The on-demand ride-sharing and food-delivery companies, whose operations rely on independent contractors, moved Tuesday to appeal an order denying their request for a preliminary injunction against the hotly contested California Assembly Bill 5, which went into effect Jan. 1. Gig-economy companies believe A.B. 5 will force them to reclassify their drivers as employees, and have devoted significant resources to changing the law.
The business model of gig companies relies on contractors, as opposed to employees who are entitled to benefits such as overtime, minimum wage, and workers’ compensation. Companies have estimated that costs would rise 20% to 40% if they were forced to reclassify.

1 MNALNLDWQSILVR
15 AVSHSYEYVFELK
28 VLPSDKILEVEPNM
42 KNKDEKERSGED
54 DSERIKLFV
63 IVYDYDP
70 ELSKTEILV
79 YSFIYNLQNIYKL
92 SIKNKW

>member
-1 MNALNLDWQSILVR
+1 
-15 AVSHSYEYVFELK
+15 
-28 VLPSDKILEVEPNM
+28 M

Uber and Postmates had hoped to temporarily delay enforcement of the law against them until the court had fully considered
But the public interest weighs “in favor of permitting the state to enforce this legislation,” Judge
The state has argued that it has the prerogative to protect workers from exploitation. Several groups, including freelance journalists and major trucking associations, have challenged A.B. 5. Some states have considered proposals to adopt measures similar to the ABC test.
Gibson, Dunn and Crutcher LLP represents Uber and Postmates. The California Department of Justice represents the state. The attorneys didn’t respond to requests for comment.
The case is Olson v. California, C.D. Cal., No. 19-cv-10956, 3/10/20